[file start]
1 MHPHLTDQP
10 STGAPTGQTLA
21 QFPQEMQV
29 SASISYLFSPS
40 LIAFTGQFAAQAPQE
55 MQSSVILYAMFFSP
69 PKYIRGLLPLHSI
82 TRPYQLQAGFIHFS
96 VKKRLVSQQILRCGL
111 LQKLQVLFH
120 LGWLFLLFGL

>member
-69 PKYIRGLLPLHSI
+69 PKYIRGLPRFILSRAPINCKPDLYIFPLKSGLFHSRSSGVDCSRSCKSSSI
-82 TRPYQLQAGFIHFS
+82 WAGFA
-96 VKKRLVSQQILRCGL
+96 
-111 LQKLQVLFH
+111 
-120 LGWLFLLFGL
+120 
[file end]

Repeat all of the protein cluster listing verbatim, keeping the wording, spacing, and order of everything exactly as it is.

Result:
1 MHPHLTDQP
10 STGAPTGQTLA
21 QFPQEMQV
29 SASISYLFSPS
40 LIAFTGQFAAQAPQE
55 MQSSVILYAMFFSP
69 PKYIRGLLPLHSI
82 TRPYQLQAGFIHFS
96 VKKRLVSQQILRCGL
111 LQKLQVLFH
120 LGWLFLLFGL

>member
-69 PKYIRGLLPLHSI
+69 PKYIRGLPRFILSRAPINCKPDLYIFPLKSGLFHSRSSGVDCSRSCKSSSI
-82 TRPYQLQAGFIHFS
+82 WAGFA
-96 VKKRLVSQQILRCGL
+96 
-111 LQKLQVLFH
+111 
-120 LGWLFLLFGL
+120 